Blood where the pip is!


The Chicken Chick[IMG]emojione/assets/png/00ae.png
10 Years
Oct 18, 2009
There could be blood at the pip site if they hit a blood vessel. Don't bother the eggs while they're trying to hatch though, they've already gotten into position to do the hard work and if you disrupt them, it could make the journey that much more difficult b/c they have to re-position, diverting energy that is needed to do other work (like zipping).
It's hard not to get involved when you think things aren't going as they're "supposed to" but it's usually better to let Mother Nature do her thing, it usually works out the way it's supposed to.
Good luck and keep the camera handy!


9 Years
Jul 14, 2010
While it's ideal not to move eggs, sometimes you do need to interfere in some way. I interfered with 2 of 8 babies in my recent hatch. One had gotten out of the eggshell, but it was still STRONGLY hinged. It popped shut around his little head and he could not figure out how to get out. I took pity on the poor little guy and opened the incubator and quickly took the eggshell off his (her?) little head.

The other was an egg that had been damaged at 9 days into the incubation (Quail have 16-17 days incubation so it was quite early.) I GLUED the egg over the damaged area -- we're talking a BIG area on a small coturnix egg. In fact, the damage was so extensive I put on three layers of glue. It ran down the egg and dried.

Where do you think that little one pipped? Right by the glue. 1/3 or more of it's zip line would have been through the glue. I gave it a few hours after I noticed the pip and decided I "would" intervene in that one. I gently made the pip hole larger, then zipped the eggshell for it about 1/4 or 1/3 of the way around the egg -- just the shell, though, not the membrane. The little thing started peeping LOUDLY when I started working, though it was silent before that. Once I popped it back in the incubator, it zipped the rest of the way and was completely out of the shell within 10-15 minutes. It was super strong and healthy. I really think it would have died in the shell, though, had I not helped. I did watch closely until he was out to make sure he didn't have other problems.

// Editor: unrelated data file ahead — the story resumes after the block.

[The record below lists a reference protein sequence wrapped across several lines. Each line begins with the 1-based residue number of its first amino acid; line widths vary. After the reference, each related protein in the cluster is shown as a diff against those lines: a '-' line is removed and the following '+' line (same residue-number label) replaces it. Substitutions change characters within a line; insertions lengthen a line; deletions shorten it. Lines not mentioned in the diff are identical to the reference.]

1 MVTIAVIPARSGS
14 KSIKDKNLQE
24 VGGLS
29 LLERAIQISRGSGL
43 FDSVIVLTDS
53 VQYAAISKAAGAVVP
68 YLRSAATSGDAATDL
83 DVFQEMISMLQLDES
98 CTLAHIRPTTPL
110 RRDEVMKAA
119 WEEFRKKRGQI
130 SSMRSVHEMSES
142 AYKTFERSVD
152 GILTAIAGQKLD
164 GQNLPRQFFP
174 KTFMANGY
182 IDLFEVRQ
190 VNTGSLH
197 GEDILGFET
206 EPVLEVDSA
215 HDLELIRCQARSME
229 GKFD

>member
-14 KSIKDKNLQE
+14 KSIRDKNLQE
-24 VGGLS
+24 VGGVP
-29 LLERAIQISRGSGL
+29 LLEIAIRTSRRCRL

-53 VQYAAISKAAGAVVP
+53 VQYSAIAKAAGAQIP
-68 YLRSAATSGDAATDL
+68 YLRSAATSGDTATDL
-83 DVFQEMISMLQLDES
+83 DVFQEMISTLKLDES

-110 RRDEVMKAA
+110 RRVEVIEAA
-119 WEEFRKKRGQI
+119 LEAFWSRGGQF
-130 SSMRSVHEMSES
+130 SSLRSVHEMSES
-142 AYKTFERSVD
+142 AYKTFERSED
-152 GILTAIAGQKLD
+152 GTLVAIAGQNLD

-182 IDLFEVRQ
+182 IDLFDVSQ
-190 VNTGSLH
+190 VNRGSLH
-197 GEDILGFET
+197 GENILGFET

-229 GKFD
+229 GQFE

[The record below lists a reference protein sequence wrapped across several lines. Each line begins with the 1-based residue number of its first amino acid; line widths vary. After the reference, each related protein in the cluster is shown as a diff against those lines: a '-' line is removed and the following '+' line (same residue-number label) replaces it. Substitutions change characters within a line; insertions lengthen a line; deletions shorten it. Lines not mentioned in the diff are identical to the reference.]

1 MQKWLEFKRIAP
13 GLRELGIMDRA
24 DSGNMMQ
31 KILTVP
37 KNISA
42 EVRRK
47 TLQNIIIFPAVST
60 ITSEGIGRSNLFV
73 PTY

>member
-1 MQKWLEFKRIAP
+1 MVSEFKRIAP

I should clarify -- I use a Brinsea mini advance. Humidity and temp recovery is super fast, plus I didn't have any other eggs that were pipped when I opened the incubator. I waited to interfere until that was the case.

There are definitely times to interfere. I'm not sure that your case is one of those, but if you think the chick will not make it, sometimes it's worth it. When there is blood, though, it generally isn't the right time to step in. This means the yolk is probably not absorbed yet.

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